Different Orders of Musicians and their Training.
Music in the Church.
Music in the City.
Music at Court.
Learning activities and teaching methods (given in hours of study time)
|Scheduled Learning and Teaching Activities||Guided independent study||Placement / study abroad|
Details of learning activities and teaching methods
|Category||Hours of study time||Description|
|Scheduled Learning and Teaching Activities||16 Hours||10 Lectures, 5 seminars, and 1 tutorial|
|Guided independent study||134 Hours||Private study|
|Form of assessment||Size of the assessment (eg length / duration)||ILOs assessed||Feedback method|
Summative assessment (% of credit)
|Coursework||Written exams||Practical exams|
Details of summative assessment
|Form of assessment||% of credit||Size of the assessment (eg length / duration)||ILOs assessed||Feedback method|
|Essay||100%||3000 words||1-12||Written feedback on standardized feedback form|
Details of re-assessment (where required by referral or deferral)
|Original form of assessment||Form of re-assessment||ILOs re-assessed||Timescale for re-assessment|
Indicative learning resources - Basic reading
M. Everist, ed., The Cambridge Companion to Medieval Music (Cambridge: Cambridge University Press, 2011)
F.A. Gallo, Music in the Castle: Troubadours, Books, and Orators in Italian Courts of the Thirteenth, Fourteenth, and Fifteenth Centuries. transl. by A. Herklotz (Chicago: University Press, 1995)
F.A. Gallo, Music of the Middle Ages II, transl. by K. Eales (Cambridge: Cambridge University Press, 1985)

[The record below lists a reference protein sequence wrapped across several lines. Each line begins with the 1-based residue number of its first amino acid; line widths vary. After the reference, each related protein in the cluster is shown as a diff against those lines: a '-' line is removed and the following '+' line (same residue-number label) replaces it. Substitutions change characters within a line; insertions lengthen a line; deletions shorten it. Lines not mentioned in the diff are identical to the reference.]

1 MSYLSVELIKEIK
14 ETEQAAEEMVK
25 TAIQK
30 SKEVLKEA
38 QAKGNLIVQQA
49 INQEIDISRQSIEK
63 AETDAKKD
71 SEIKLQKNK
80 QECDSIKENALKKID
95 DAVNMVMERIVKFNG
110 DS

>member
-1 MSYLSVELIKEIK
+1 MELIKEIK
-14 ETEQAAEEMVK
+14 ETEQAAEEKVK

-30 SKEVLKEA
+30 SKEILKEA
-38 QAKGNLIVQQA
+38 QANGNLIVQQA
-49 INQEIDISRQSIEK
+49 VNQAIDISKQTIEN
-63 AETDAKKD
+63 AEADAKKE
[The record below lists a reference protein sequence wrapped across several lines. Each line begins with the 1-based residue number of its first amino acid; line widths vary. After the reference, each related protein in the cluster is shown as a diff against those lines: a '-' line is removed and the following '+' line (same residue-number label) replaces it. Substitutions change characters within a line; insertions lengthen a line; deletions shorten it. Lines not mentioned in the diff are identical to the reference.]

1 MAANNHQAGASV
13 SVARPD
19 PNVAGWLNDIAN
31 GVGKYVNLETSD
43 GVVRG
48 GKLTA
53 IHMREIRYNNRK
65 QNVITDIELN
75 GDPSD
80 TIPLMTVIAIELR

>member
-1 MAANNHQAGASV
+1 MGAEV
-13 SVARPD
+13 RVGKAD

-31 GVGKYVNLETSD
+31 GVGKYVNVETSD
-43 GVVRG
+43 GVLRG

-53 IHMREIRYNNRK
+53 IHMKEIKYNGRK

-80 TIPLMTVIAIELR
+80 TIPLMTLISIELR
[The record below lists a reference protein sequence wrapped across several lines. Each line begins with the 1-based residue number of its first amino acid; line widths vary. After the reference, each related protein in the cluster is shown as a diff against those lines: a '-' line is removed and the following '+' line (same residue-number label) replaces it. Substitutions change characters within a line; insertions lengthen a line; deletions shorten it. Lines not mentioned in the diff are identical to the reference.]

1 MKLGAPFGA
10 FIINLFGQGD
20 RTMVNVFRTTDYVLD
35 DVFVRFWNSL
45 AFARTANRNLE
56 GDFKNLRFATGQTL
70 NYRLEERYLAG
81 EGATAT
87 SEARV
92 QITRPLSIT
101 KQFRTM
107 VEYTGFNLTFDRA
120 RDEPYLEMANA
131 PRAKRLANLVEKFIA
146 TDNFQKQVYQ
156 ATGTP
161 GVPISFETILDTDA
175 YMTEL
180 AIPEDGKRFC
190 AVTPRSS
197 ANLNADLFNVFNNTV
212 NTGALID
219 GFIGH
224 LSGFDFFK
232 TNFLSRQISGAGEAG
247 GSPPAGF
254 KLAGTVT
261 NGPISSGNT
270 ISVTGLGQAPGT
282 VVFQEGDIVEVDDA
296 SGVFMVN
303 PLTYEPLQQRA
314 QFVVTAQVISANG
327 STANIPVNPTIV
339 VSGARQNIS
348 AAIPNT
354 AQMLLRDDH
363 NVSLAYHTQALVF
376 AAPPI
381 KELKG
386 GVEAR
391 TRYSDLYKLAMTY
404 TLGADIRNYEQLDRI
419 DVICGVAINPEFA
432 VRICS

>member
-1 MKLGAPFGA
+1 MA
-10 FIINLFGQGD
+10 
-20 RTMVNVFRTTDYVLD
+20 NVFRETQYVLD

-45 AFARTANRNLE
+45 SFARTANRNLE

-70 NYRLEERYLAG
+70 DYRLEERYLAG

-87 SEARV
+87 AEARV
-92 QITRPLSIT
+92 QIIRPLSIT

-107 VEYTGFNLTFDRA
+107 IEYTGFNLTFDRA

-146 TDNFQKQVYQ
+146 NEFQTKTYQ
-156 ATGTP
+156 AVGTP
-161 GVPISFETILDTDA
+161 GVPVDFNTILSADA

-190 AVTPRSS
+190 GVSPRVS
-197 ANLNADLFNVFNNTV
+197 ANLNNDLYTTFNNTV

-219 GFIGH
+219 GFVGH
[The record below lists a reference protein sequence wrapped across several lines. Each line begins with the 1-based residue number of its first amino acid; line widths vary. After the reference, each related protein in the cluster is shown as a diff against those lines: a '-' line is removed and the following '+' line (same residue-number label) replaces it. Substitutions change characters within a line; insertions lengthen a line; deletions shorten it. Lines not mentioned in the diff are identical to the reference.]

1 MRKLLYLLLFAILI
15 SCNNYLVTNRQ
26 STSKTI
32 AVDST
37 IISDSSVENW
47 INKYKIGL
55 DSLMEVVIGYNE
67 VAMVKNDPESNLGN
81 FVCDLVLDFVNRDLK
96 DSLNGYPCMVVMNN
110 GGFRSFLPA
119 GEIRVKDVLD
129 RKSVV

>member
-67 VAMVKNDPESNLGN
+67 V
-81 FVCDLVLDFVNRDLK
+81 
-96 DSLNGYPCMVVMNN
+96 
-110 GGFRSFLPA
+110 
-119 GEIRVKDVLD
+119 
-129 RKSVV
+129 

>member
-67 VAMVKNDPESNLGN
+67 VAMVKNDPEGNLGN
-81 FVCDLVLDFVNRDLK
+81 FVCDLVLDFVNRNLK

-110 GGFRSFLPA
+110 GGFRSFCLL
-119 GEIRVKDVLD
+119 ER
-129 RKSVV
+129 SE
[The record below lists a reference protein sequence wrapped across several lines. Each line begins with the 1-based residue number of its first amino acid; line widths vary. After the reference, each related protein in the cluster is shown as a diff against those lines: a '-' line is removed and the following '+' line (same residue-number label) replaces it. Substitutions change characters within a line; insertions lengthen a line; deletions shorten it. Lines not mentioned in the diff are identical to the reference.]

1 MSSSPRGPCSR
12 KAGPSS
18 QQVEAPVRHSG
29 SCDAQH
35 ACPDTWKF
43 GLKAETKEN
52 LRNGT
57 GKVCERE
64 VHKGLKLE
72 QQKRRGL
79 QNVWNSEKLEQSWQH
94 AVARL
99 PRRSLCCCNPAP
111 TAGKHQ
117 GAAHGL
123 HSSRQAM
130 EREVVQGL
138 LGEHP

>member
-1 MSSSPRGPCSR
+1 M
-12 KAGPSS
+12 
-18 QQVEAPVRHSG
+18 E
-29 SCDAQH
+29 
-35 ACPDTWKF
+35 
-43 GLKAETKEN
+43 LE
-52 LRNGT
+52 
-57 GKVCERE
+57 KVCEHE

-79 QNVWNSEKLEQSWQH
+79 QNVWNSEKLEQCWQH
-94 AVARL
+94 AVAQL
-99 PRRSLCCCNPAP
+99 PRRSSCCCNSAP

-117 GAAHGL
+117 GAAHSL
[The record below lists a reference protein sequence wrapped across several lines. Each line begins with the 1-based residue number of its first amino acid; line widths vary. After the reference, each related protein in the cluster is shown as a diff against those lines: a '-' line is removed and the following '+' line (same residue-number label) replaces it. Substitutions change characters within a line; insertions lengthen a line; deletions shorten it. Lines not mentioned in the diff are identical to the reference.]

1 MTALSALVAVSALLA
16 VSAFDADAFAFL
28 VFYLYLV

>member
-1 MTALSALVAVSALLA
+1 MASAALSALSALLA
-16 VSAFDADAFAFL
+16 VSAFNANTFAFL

R. H. Hoppin, Medieval Music (New York: Norton, 1978)
T. Knighton & D. Fallows, eds., Companion to Medieval and Renaissance Music (New York: Schirmer, 1992)
J. McKinnon, Man and Music. Antiquity and the Middle Ages: From Ancient Greece to the 15th century. (Englewood Cliffs, NJ: Prentice Hall, 1990)
C. Page, TheOwl and the Nightingale: Musical Life and Ideas in France, 1100-1300 (Berkeley: University of California Press, 1989)
N. Pirrotta, Music and Culture in Italy from the Middle Ages to the Baroque (Cambridge MA: Harvard University Press, 1984)
K. Polk, German Instrumental Music of the Late Middle Ages: Players, Patrons and Performance Practice (Cambridge: Cambridge University Press, 1992)
R. Sherr, Papal Music and Musicians in Medieval and Renaissance Rome (Oxford, Clarendon, 1998)
R. Strohm, The Rise of European Music, 1380-1500 (Cambridge: Cambridge University Press, 1993)
O. Strunk, Source Readings in Music History (New York: Norton, 1998)
P. Weiss & R. Taruskin eds., Music in the Western World: A History in Documents (New York: Schirmer, 1984)
N. Wilkins, Music in the Age of Chaucer (Rowman and Littlefield, 1979)
B. Wilson, Music and Merchants: The Laudesi Companies of Republican Florence (Oxford: Clarendon, 1992)
J. Yudkin, Music in Medieval Europe (New York: Prentice Hall, 1989)
Module has an active ELE page?
Available as distance learning?
Last revision date
Key words search
Medieval music, Medieval France, Medieval Italy